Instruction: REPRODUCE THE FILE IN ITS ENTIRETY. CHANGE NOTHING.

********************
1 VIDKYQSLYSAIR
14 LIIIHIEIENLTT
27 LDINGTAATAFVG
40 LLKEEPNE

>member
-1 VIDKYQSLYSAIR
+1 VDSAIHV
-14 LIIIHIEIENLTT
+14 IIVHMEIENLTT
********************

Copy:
1 VIDKYQSLYSAIR
14 LIIIHIEIENLTT
27 LDINGTAATAFVG
40 LLKEEPNE

>member
-1 VIDKYQSLYSAIR
+1 VDSAIHV
-14 LIIIHIEIENLTT
+14 IIVHMEIENLTT